Radiation heat transfer is essential to life as we know it. The transfer of heat from the sun’s surface to planet Earth is a prominent example. Since all objects above absolute zero emit electromagnetic waves, radiant energy is ubiquitous.
That makes it important to manage and mitigate undesirable radiant heat transfer. That’s why sunscreens use ingredients like titanium oxide and zinc oxide. These chemicals block and scatter the sun’s rays. Satellites also need to manage solar radiation, which is why they are wrapped in multi-layered reflective film.
Defining Radiation Heat Transfer
Radiation heat transfer occurs via electromagnetic waves. Unlike conduction and convection, radiation does not need a medium for transmission. Solar radiation energy traverses a 93-million-mile vacuum to warm the earth.
Radiation also transfers thermal energy between bodies separated by a colder medium. The sun’s rays warm the Earth even after passing through the coldest part of Earth’s atmosphere, the mesosphere. Temperatures there dip to minus 173° C.
Thermal Radiation: Infrared, Visible, Ultraviolet
Thermal radiation occurs in the infrared, visible, and ultraviolet parts of the spectrum. The sun emits all three. Any object with a temperature above absolute zero emits electromagnetic radiation. The length of these waves varies across the electromagnetic spectrum.
An ultraviolet wave is about 900-3000 angstroms long, while visible light waves are about 4,000-8,000 angstroms long. Infrared waves are measured in microns. (10,000 angstroms = one micron). Along the visible part of the spectrum, blue light is the most energetic while red light is the least.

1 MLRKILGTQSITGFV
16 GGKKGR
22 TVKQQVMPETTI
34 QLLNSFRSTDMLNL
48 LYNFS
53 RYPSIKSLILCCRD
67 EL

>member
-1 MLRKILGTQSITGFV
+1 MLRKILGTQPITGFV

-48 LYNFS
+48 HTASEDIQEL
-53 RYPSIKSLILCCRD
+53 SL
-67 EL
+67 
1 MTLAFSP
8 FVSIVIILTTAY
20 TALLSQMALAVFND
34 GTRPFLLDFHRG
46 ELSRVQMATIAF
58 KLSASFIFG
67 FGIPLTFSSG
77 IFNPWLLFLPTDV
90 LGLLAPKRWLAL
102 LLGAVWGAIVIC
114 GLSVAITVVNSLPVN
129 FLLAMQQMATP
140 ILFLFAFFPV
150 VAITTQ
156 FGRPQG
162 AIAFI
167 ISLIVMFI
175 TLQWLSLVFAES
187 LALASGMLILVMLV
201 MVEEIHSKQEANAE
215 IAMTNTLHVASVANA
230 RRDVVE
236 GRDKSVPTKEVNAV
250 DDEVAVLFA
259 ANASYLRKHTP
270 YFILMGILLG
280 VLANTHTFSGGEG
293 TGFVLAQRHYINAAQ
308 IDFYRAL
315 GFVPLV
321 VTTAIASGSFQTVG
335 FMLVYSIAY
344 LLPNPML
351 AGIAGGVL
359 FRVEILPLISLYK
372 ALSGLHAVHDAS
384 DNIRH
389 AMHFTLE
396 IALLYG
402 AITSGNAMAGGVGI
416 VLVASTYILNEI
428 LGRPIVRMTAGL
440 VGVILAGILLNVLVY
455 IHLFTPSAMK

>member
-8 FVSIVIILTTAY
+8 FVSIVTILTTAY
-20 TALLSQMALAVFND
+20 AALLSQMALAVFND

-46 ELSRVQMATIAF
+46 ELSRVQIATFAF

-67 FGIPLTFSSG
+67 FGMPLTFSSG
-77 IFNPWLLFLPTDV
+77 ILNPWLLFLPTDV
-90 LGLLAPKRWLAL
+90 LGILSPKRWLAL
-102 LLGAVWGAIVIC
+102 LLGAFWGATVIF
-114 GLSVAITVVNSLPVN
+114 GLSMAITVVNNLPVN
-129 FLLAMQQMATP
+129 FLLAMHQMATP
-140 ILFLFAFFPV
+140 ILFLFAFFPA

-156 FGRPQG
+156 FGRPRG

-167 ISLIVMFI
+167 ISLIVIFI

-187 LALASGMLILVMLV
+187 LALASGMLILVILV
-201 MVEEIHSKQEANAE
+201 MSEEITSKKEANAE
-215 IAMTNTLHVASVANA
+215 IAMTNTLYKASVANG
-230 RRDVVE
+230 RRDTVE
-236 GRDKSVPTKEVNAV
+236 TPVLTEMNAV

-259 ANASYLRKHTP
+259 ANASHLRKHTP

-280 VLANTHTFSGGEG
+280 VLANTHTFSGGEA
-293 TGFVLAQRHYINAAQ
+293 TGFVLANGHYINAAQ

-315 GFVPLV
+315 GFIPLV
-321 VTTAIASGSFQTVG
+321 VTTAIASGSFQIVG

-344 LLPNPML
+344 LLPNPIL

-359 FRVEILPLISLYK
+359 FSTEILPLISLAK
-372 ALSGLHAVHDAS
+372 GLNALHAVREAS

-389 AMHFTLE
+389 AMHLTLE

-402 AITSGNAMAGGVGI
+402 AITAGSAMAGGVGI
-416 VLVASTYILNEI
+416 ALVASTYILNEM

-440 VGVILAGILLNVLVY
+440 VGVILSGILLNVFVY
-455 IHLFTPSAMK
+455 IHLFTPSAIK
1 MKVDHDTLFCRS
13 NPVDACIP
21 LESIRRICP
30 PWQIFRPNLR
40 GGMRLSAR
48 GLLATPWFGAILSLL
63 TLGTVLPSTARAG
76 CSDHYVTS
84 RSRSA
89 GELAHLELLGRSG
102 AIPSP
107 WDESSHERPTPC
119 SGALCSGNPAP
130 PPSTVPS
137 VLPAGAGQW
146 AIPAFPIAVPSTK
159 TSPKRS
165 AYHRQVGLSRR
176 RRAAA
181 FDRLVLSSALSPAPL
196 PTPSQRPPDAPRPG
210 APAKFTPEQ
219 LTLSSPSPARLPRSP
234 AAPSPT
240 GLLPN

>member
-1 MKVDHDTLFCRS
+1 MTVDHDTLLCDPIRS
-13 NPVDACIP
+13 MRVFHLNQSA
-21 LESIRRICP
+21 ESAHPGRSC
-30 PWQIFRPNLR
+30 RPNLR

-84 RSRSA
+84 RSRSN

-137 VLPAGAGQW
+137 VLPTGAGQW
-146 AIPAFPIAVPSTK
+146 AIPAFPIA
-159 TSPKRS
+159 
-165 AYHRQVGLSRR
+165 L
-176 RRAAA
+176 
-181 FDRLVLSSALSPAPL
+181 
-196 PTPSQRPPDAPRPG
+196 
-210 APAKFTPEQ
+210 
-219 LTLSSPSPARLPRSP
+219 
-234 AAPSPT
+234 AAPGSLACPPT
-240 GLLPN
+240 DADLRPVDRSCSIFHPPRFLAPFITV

The radiation rate is an object’s Kelvin temperature to the fourth power. The hotter the material, the more radiant energy emitted. Net radiation heat transfer is the radiation leaving one surface minus the radiation arriving from a second surface. This transfer of energy occurs at the speed of light.
What is Multi-Layer Insulation?
Insulators optimized to reduce conduction and convection are less effective against radiant energy. Vacuum insulators reduce conduction and convection because both means of heat transfer rely on interactions between molecules. However, radiant energy passes right through a vacuum. Reducing radiant heat transfer requires sophisticated thermal insulation solutions.
Multi-layer insulation (MLI) is a prime example. It is also referred to as superinsulation. MLI tends to perform best in vacuum environments. It consists of multiple layers of highly reflective material interspaced by separating materials.
In general, the greater the number of reflective layers, the more effective the insulation. The use of proprietary designs and materials increases performance.
Multi-layer insulation is deployed across various applications and industries, including aerospace, manufacturing, healthcare, and food processing. It is possible to deploy MLI in very cold and very hot environments. It is used to wrap pipes and tanks in cryogenic systems, like those used in liquefied natural gas (LNG) production. High-temperature MLI packages within a vacuum annulus perform in 1000°C operating environments.
Ultra-high insulation performance makes MLI popular for demanding thermal systems. It is also possible to customize layer density for each application. Designers increase the width of the vacuum space to accommodate extra layers as necessary.